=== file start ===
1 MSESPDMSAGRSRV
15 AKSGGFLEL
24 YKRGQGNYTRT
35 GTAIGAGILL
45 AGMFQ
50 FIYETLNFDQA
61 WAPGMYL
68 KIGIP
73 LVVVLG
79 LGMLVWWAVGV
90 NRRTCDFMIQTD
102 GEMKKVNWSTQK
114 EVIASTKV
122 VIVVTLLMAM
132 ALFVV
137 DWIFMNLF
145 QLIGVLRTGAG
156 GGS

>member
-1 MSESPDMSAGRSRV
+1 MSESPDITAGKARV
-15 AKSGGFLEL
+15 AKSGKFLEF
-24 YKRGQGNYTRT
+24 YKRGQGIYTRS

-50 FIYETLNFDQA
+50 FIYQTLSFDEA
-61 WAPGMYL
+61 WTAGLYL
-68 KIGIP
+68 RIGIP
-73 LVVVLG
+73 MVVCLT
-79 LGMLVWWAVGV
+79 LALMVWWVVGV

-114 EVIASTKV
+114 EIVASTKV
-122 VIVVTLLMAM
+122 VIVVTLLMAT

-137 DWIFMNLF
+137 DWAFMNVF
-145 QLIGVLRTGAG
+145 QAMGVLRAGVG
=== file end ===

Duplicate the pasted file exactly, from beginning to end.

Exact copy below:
1 MSESPDMSAGRSRV
15 AKSGGFLEL
24 YKRGQGNYTRT
35 GTAIGAGILL
45 AGMFQ
50 FIYETLNFDQA
61 WAPGMYL
68 KIGIP
73 LVVVLG
79 LGMLVWWAVGV
90 NRRTCDFMIQTD
102 GEMKKVNWSTQK
114 EVIASTKV
122 VIVVTLLMAM
132 ALFVV
137 DWIFMNLF
145 QLIGVLRTGAG
156 GGS

>member
-1 MSESPDMSAGRSRV
+1 MSESPDITAGKARV
-15 AKSGGFLEL
+15 AKSGKFLEF
-24 YKRGQGNYTRT
+24 YKRGQGIYTRS

-50 FIYETLNFDQA
+50 FIYQTLSFDEA
-61 WAPGMYL
+61 WTAGLYL
-68 KIGIP
+68 RIGIP
-73 LVVVLG
+73 MVVCLT
-79 LGMLVWWAVGV
+79 LALMVWWVVGV

-114 EVIASTKV
+114 EIVASTKV
-122 VIVVTLLMAM
+122 VIVVTLLMAT

-137 DWIFMNLF
+137 DWAFMNVF
-145 QLIGVLRTGAG
+145 QAMGVLRAGVG